From Steve Hulett of the Animation Guild:
"On the other hand, one grizzled Disney vet said: 'Bolt is the best feature I've worked on in a long time. Better than the last four or five features, for sure.'"
Jeeze. You say toe-may-toe, I say tom-ah-toe . . . ;)
that we are privileged to have him bestowing info upon us.
I just didn't read what Honor was saying like that at all, which I guess is my point. I, too, hope he enjoys your quasi-adversarial relationship. On occasion, I've been disappointed by the folding, or languishing, of good blogs where the blogger, unfortunately, did not enjoy quasi-adversarial relationships so much.
But, it's all good.
Why is this something to argue about? Honestly, people.
But anyway, I totally agree. It's not like I have any connections or anything, but I'm really optimistic about these movies, especially Princess and the Frog. It's just got an amazing crew working on it, plus it's a return to traditional animation, which I beleive is here to stay. Nothing wrong with being optimistic.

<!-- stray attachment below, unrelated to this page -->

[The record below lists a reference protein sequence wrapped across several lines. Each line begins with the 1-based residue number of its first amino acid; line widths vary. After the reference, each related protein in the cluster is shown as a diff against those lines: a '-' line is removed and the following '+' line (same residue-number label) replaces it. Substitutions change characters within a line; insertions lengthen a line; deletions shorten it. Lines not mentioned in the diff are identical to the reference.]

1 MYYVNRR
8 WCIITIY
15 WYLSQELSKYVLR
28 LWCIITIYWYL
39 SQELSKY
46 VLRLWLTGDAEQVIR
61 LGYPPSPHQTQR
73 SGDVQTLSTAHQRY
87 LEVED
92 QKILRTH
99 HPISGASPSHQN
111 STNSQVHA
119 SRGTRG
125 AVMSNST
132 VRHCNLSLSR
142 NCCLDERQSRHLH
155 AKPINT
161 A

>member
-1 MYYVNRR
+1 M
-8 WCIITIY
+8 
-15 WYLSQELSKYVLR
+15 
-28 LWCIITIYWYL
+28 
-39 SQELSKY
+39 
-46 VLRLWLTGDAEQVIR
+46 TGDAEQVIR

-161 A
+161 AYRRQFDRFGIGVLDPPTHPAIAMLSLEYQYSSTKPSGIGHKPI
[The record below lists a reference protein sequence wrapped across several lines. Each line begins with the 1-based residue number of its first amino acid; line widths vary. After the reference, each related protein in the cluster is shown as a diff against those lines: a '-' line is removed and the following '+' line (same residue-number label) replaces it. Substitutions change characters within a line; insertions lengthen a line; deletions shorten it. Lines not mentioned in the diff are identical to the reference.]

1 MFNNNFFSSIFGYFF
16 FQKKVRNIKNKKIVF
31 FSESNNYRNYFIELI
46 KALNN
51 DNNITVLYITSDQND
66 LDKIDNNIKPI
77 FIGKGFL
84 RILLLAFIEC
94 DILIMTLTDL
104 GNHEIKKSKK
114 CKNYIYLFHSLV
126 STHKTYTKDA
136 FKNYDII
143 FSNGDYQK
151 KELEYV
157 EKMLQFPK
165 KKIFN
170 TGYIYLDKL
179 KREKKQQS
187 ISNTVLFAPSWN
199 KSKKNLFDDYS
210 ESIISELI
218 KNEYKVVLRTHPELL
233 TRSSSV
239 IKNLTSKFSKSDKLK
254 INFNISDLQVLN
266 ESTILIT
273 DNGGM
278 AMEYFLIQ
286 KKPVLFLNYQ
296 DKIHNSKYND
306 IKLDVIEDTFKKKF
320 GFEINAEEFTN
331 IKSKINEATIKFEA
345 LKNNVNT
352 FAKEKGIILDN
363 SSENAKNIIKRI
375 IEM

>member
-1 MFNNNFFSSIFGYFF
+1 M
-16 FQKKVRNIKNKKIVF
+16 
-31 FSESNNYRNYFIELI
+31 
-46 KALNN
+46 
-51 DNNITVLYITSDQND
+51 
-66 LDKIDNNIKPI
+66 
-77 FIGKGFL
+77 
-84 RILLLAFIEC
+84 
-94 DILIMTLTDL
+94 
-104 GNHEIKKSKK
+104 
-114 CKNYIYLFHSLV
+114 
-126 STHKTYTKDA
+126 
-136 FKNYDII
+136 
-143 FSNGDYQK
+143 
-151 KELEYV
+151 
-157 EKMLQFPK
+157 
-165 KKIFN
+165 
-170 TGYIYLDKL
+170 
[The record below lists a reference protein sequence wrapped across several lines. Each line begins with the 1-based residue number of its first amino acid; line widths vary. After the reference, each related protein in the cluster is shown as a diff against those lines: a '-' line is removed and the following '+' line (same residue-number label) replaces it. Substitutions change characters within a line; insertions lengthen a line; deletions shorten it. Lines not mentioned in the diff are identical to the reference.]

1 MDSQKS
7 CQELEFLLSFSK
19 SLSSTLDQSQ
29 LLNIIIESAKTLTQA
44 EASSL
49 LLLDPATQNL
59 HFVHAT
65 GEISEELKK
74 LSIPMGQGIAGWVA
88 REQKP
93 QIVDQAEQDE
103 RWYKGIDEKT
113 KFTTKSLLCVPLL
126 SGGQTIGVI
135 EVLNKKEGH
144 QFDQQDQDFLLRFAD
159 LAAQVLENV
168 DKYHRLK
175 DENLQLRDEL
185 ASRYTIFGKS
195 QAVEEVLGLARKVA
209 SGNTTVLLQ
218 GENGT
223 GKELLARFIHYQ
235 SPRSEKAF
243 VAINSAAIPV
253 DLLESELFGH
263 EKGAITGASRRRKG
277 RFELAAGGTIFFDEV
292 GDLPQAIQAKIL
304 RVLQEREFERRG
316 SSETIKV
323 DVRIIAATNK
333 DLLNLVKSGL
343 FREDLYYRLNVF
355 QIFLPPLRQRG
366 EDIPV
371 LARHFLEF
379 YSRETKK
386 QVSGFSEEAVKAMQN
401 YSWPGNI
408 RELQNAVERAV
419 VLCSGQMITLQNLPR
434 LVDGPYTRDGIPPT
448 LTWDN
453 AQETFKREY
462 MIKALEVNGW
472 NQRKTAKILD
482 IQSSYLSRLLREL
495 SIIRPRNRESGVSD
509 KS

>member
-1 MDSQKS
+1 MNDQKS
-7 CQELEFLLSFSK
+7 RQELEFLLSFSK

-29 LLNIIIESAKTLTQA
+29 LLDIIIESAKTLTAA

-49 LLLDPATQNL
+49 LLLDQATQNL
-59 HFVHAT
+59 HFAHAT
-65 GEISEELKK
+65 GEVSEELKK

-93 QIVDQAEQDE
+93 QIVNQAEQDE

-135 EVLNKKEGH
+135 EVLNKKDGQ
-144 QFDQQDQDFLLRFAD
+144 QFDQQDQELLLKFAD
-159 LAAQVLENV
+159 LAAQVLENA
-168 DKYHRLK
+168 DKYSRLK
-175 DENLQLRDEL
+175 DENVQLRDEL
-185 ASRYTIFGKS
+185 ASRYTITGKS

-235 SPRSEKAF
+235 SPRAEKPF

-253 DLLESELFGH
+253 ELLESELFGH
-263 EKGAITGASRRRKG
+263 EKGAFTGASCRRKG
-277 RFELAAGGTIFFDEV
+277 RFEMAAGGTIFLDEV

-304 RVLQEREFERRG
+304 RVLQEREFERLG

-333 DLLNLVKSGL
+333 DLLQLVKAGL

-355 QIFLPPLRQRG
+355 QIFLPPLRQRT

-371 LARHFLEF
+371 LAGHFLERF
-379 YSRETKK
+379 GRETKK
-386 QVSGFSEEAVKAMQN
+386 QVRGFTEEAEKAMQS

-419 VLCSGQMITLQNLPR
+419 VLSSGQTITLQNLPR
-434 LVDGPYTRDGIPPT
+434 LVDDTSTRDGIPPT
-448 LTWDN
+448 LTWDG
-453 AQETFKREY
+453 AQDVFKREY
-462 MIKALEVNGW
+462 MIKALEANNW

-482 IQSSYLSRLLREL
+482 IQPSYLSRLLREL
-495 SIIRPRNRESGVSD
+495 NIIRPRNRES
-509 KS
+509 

(I've never posted on this blog before. I just stumbled apon it and figured I'd comment.)
I was really excited when I read this post, feeling like it backed up my expectations of how WDFA would operate under Lasseter.
But then I forwarded it to an insider I know, and he said things aren't quite as rosy as I had hoped over there.
I wish I could share the details of his experience, but he asked me not to. Suffice it to say there are still some remnants of the pre-Lasseter corporate culture hanging on at WDFA.
Maybe we shouldn't believe the TAG blog either. I mean, they didn't name their sources either?
"Suffice it to say there are still some remnants of the pre-Lasseter corporate culture hanging on at WDFA."
Ditto for WDI. Lasseter is not the white knight fanboys were hoping for. He's far from powerless, but... you get the idea.